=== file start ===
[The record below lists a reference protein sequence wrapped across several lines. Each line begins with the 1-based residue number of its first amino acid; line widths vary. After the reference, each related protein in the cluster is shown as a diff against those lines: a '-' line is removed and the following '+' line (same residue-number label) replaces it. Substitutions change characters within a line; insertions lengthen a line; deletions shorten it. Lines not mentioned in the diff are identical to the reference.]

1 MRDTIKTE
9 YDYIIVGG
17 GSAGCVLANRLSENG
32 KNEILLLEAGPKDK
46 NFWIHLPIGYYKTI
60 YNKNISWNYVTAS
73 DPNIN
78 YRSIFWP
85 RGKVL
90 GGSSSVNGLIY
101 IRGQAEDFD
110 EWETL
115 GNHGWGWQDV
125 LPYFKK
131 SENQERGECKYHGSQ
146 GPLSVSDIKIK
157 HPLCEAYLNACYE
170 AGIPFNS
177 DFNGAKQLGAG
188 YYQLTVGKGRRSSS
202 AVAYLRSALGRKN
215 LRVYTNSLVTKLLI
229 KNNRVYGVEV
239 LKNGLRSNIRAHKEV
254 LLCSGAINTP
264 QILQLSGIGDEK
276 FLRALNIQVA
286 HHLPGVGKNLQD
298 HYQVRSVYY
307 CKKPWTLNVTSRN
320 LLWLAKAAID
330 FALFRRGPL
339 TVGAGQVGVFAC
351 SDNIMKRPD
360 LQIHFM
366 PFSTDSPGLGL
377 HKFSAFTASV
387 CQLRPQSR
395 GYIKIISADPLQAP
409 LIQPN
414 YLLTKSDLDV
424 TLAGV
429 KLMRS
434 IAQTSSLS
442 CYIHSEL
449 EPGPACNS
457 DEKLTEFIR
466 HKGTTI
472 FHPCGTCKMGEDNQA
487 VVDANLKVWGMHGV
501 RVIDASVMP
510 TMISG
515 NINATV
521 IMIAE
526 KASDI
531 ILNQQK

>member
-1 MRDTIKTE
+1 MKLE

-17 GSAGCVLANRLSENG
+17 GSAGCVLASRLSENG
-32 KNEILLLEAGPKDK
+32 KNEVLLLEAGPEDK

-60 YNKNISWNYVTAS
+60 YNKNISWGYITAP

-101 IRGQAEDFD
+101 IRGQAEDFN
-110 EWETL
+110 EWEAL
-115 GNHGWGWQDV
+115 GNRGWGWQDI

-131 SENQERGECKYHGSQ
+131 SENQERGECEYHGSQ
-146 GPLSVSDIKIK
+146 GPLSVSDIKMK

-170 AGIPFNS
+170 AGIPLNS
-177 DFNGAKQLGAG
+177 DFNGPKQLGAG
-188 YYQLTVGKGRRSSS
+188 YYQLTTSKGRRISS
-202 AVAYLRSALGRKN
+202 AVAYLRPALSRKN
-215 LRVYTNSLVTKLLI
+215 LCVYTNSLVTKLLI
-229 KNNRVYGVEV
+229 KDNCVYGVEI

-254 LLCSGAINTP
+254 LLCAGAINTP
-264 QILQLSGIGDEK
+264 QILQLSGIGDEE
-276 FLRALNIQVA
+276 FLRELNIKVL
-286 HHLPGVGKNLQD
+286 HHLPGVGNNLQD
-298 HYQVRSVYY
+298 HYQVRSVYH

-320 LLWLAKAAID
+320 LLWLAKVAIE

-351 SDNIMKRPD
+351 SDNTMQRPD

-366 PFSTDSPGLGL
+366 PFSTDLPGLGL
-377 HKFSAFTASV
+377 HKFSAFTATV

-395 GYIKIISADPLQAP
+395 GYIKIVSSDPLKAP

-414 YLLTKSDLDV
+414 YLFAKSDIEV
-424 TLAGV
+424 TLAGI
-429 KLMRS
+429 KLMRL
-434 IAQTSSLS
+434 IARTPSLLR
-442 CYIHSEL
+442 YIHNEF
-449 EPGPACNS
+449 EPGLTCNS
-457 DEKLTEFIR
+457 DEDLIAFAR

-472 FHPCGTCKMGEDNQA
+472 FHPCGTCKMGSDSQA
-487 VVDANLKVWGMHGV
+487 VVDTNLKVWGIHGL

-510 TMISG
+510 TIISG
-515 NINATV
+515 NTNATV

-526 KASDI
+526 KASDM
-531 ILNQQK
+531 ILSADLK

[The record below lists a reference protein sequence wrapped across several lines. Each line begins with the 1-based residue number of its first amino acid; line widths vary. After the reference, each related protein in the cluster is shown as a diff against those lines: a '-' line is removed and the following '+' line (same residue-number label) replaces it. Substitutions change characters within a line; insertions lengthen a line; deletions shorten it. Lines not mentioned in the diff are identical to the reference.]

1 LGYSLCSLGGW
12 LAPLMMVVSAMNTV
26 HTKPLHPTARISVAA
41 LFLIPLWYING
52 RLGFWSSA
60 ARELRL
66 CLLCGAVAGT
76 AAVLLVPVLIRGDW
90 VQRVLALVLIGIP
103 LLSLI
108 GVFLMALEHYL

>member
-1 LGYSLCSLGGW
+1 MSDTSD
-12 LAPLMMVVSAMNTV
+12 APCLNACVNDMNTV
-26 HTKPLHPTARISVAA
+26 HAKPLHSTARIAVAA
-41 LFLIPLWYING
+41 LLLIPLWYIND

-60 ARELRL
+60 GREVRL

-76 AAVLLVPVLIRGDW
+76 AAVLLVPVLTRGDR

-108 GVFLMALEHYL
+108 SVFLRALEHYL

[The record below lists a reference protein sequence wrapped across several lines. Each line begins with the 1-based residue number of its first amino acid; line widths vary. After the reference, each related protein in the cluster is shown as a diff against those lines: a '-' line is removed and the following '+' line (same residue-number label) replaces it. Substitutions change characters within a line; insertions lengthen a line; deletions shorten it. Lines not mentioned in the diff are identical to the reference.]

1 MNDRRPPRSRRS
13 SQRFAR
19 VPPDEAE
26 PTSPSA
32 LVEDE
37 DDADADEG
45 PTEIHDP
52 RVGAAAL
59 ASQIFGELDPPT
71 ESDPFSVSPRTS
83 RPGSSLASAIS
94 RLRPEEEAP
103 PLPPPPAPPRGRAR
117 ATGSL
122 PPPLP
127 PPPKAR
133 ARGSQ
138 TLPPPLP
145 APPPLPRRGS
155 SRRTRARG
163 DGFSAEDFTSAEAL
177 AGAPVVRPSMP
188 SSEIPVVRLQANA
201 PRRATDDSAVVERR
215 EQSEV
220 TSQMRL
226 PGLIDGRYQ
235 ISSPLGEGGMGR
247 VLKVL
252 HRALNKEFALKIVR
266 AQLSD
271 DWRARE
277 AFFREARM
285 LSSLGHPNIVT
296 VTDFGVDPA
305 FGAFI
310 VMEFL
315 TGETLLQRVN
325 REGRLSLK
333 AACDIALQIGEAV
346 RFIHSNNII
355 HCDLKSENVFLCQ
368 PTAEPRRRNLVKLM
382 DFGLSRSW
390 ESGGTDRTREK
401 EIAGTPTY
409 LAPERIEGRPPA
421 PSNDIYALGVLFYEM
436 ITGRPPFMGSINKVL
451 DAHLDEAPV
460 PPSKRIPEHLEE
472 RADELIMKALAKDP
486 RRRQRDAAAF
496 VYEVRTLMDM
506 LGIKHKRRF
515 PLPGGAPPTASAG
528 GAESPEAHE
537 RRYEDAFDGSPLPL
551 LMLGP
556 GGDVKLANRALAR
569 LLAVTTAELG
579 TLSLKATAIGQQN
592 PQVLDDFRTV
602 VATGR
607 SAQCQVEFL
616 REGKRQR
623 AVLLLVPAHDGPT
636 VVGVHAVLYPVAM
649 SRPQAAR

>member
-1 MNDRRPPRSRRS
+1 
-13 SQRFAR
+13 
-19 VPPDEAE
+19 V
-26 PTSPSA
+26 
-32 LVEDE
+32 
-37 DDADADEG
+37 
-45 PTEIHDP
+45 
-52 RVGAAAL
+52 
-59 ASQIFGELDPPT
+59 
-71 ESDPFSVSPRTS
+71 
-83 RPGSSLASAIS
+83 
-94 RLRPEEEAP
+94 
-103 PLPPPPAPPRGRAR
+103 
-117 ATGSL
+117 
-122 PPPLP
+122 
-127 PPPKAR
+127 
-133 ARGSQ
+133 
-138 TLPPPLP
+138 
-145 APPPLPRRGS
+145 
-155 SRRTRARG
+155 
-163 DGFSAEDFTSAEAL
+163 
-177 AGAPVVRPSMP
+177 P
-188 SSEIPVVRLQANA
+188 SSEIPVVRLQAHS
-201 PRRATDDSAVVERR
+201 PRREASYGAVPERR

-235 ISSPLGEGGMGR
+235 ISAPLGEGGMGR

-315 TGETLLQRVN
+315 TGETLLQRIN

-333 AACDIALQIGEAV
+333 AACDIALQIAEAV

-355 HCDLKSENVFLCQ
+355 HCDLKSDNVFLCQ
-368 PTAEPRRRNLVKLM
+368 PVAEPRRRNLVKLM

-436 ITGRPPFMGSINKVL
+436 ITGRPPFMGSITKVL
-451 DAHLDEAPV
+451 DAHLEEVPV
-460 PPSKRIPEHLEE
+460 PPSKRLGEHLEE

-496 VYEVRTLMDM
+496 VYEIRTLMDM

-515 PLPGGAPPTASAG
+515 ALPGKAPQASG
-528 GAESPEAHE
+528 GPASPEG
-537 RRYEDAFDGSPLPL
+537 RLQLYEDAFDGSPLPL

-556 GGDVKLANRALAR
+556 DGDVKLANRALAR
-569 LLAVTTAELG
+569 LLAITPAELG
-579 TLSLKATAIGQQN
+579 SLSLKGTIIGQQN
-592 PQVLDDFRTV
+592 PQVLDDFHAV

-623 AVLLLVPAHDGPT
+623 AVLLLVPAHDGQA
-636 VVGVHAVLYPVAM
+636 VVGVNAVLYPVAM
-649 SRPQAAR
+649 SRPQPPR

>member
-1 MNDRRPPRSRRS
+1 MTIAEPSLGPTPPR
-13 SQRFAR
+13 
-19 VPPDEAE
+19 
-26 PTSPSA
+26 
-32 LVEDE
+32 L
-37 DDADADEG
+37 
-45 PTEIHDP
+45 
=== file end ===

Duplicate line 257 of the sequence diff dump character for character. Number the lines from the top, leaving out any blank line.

-103 PLPPPPAPPRGRAR